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Energy marketers warn gasoline prices will increase during summer

For those hoping to see the price of gasoline fall, or at the very least hit a plateau, the Connecticut Energy Marketers Association (CEMA) says don’t hold your breath.

According to a press release by CEMA, as gas stations switch from the winter-blend of fuel to the more expensive summer-blend, which is mandated by the government in an effort to reduce emissions and smog, motorists should expect to see gas prices continue to climb.

“There are a lot of things impacting the price of gasoline in Connecticut as most consumers already know,” Chris Herb, President of CEMA said in the press release. “We just want motorists to be aware that summer-blended gasoline, required by law, will increase those costs even more.”

The reason for fuel blends changing with the seasons has to do with the change in temperature. The winter blend evaporates more easily, allowing cars to start in colder weather. Burning that same fuel blend in the summer would lead to greater emissions and smog, which is why the Environment Protection Agency (EPA) mandates the switch. 

However, according to the press release, the summer-blend costs more to make and takes longer to produce. The rise in cost to produce, in conjunction with the increase in demand as people more people travel and vacation in the summer months, leads to the typical rise in fuel prices at this time of year.

Additionally, the war in Ukraine, supply tightness, Wall Street speculation and a “post-Covid” surge are all contributing to the record gas prices, according to CEMA’s press release.

As of right now, the average cost of a gallon of regular gas is $4.67, according to AAA, just slightly higher than the national average. The current national average of $4.60 per gallon is about 33 percent higher than it was at this same time last year and is the highest ever recorded, beating the previous record of $4.11 set in the summer of 2008.

The state legislature has already suspended the 25-cent gas tax until the end of June in an effort to combat the historically high gas prices. Although the press release by CEMA specifically addresses price gouging, ensuring the public that gas station owners are not trying to rip off the public, that hasn’t stopped the complaints from pouring in.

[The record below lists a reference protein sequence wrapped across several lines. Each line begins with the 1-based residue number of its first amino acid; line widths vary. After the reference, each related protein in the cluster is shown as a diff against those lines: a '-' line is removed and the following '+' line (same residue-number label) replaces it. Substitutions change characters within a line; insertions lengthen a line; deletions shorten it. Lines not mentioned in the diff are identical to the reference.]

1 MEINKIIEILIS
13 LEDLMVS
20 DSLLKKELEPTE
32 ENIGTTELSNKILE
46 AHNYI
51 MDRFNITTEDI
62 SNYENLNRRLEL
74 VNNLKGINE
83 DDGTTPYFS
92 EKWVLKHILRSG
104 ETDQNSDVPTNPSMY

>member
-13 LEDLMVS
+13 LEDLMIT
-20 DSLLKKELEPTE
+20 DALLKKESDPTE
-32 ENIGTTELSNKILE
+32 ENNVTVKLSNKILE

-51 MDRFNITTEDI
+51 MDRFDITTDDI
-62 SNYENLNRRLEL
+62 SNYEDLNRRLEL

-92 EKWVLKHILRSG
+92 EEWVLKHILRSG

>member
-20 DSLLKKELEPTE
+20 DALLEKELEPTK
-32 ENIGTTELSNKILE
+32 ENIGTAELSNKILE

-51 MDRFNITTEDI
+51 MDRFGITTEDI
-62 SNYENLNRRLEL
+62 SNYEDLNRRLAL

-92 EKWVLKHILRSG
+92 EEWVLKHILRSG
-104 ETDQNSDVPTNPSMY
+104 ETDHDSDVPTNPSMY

Just a week after the gas tax was suspended, the state Attorney General’s Office received 180 customer complaints of price gouging, according to CT Insider. So far none of the complaints have been substantiated, however, Attorney General William Tong has said that every claim will be investigated and, if a gas station is found to have violated the law, will be penalized accordingly.

“Connecticut gas stations are mostly family-owned businesses,” Herb said in the CEMA press release. “These are the people that you see at the little league game, you see them at the grocery store. It’s your neighbor selling you gas. They are not looking to unfairly increase your gas prices. They are part of your community. And they are required by law to sell you a more expensive type of fuel in the summer.”

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Tom Hopkins

A national, award-winning journalist from Bristol, Tom has a passion for writing. Prior to joining CII, he worked in print, television, and as a freelance journalist. He has taken deep dives into sexual assault allegations by Connecticut professors, uncovered issues at state-run prisons, and covered evictions in the New Britain Herald. He chose to focus on issues based in Connecticut because this is his home, and this is where he wants his work to make the greatest impact.

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